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As flood water recedes, Kerala comes to grips with scale of tragedy

The death toll in Kerala floods since August 8, when torrential showers forced authorities to open dam gates and sent rivers surging, stood at 223, the chief minister said, with six bodies pulled out of the water on Monday.

india Updated: Aug 21, 2018 00:14 IST
Kerala floods,Kerala,Kerala rains
Volunteers rescue people from a submerged residential area in Alappuzha district of Kerala.(Raj K Raj/HT Photo)

Rainfall abated in flood-ravaged Kerala on Monday as the focus turned to the 5,645 relief camps that house more than a million people battling hunger, disease, poor hygiene and a trail of destruction left in the wake of the state’s worst deluge in almost a century.

Kerala chief minister Pinarayi Vijayan said the week-long operation was winding down but will continue for a few more days, as rescue personnel dove out of helicopters, swam across rivers in spate and deployed thousands of fishing boats to reach marooned people.

The death toll since August 8, when torrential showers forced authorities to open dam gates and sent rivers surging, stood at 223, the chief minister said, with six bodies pulled out of the water on Monday. The toll since monsoon hit the coastal state this year stood at 341, the state revenue department said, with 39 more missing.

“The government committed to bring all trapped to safety. Many snake-bite cases have been reported and we are storing adequate medicines to fight it,” he said.

At the state’s biggest city, Kochi, flight operations resumed partially from the naval base though the main airport remained inundated. Many long-distance train services were expected to be restored from Thiruvananthapuram and Kochi by night. Rains in the catchment areas of the major dams in the worst-hit Idukki district subsided, reducing the outflow of water from both the Mullaperiyar and Idukki dams. By and large, the sky was clear in many places on Monday.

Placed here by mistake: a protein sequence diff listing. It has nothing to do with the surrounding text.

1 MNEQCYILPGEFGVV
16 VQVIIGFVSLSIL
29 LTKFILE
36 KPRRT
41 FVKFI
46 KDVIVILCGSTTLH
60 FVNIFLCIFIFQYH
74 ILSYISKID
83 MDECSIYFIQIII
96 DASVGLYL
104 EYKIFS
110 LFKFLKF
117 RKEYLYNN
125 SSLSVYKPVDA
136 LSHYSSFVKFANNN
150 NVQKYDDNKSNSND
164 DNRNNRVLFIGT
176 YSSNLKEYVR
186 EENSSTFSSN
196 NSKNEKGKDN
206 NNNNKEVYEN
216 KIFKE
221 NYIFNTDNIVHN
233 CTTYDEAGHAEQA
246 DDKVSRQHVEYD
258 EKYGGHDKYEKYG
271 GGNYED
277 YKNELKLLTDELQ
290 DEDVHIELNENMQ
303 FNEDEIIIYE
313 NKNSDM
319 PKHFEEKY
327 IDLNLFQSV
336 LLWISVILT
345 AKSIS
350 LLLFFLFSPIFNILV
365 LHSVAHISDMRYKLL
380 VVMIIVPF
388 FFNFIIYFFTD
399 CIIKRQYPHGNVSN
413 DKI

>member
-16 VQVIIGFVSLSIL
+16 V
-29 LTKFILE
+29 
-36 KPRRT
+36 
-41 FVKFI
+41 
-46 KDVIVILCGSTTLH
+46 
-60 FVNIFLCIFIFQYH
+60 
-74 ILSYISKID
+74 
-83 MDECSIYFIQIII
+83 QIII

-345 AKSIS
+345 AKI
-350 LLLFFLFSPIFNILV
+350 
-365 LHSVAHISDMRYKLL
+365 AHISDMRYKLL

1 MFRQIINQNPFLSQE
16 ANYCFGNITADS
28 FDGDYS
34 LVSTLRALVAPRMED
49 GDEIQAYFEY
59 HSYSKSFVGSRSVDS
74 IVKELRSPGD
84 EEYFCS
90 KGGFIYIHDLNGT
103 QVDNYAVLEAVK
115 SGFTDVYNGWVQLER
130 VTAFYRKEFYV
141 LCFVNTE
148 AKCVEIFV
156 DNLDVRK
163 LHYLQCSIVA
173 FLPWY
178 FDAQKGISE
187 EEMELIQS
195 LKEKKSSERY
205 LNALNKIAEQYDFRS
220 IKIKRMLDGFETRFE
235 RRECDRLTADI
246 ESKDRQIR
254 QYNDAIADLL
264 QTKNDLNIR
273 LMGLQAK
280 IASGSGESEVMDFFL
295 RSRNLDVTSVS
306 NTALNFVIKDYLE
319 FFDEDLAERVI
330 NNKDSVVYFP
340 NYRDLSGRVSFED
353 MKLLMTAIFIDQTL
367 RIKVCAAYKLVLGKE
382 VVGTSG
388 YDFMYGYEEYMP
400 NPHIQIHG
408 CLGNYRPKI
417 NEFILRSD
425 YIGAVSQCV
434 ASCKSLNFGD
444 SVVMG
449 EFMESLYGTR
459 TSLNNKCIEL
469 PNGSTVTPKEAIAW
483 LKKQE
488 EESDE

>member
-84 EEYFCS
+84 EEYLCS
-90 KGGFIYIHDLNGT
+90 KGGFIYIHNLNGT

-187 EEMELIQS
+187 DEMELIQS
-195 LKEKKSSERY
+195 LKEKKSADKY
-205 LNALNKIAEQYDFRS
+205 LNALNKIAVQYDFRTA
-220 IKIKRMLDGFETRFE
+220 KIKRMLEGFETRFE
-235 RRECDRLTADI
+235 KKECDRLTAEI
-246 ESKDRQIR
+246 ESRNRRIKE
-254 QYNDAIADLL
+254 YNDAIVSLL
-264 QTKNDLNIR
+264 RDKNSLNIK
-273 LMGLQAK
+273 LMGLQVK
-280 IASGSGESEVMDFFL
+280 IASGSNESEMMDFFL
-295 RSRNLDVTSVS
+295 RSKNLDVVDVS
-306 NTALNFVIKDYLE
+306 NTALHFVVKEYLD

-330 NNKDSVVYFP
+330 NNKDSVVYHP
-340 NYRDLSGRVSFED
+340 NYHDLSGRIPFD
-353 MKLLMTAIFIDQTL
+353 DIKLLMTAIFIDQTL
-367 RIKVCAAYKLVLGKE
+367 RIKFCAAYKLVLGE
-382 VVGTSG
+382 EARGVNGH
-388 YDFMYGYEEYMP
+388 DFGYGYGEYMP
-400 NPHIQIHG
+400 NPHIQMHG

But the overpowering stench that hung in the air in several major settlements was a reminder that the full toll of the deluge, which Vijayan has estimated to be nearly Rs 19,200 crore, will take more time to emerge.

More than 100,000 people in relief camps were below 15 years of age. “The government will provide free plumbing, electric works,” the CM said, adding that sanitation work had begun in 10 town and 40 local bodies.

He also announced special honours for the state’s fishermen, who have been universally lauded for their bravery in rescue operations. The state government said each fishing boat would get 3,000 rupees ($43) for each day of work.

The Centre, which declared the flood “calamity of severe nature”, said it will rush 50,000 tonnes of more food.

“Another 20 MT of medicines will reach Kerala by Monday night. Twenty MT of bleaching powder and one crore Chlorine tablets will be dispatched by Tuesday. Twelve medical teams have also been put on standby. No outbreak of disease has been reported so far,” said a statement released after a review of the flood situation by the National Crisis Management Committee (NCMC).

A view of the Lake Palace and its adjacent areas submerged under flood waters, at Alappuzha district. (Raj K Raj/HT Photo)

Power supply remained crippled – Vijayan said more than 2.6 million power connections were snapped -- and communication networks disrupted in many parts of the state. In Aluva town on the outskirts of Kochi, for example, sodden furniture, mattresses and bloodied carcasses filled the streets while dirty black water still flowed above knee-level.

“It is a big concern. We have given directions to local bodies to take up a cleaning drive on a war-footing. Health officials are out on a mass contact programme,” said state health minister P K Shailaja. The Union power ministry said it was providing electricity meters, coils and transformers to restore the network. “The department of telecom has made operational 77,000 towers out of total 85000 towers in the state. Out of 1,407 telephone exchanges, except 13 all are made functional,” said the NCMC statement.

Residents speculated the stench was from rubbish and dead cats, dogs and rats -- or worse. “This smell is of five days without a bath,” said Savita Saha, one of the migrants in a nearby relief camp. “There are long queues at the camp’s few toilets and no bathroom to wash in.”

“There’ll be no electricity in homes. Carpentry, plumbing would be gone. We need hundreds and thousands of electricians, plumbers and carpenters to rush to Kerala. People with technical capabilities are required to put life back into Kerala,” tweeted KJ Alphons, the Union minister for tourism.

In Alappuzha district’s Chengannur, more than 5,000 people were still feared trapped in the interior areas. Police were given special powers to arrest those refusing to leave their submerged houses amid reports that many had stayed put. “We will save all trapped by (Monday) evening. It seems the worst is over,” said Chengannur MLA Saji Cherian.

And as concerns rose about rising airfare to Kerala towns, Union civil aviation minister Suresh Prabhu said aviation regulator Director General of Civil Aviation is monitoring airfares for flights connecting to the state but that the move should not be seen by airlines as micro-management.

Airlines have been requested to cap the maximum fare at around Rs 10,000 on longer routes and at around Rs 8,000 on shorter routes.

(With agency inputs)

First Published: Aug 20, 2018 23:04 IST